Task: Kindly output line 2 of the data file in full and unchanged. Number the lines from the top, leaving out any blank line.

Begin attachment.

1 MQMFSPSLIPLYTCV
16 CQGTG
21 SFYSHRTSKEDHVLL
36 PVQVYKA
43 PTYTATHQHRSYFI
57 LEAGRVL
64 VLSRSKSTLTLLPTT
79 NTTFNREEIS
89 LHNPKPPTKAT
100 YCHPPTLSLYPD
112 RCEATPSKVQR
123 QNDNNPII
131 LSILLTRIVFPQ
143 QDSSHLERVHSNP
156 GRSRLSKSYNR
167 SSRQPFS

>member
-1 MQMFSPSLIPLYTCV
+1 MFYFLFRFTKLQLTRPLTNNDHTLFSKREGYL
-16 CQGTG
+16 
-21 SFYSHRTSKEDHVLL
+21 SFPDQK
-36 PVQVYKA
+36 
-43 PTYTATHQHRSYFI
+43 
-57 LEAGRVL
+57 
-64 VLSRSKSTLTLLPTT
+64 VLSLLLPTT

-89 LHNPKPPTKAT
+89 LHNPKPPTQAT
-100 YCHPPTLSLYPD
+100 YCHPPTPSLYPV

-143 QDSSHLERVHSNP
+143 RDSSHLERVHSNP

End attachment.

16 CQGTG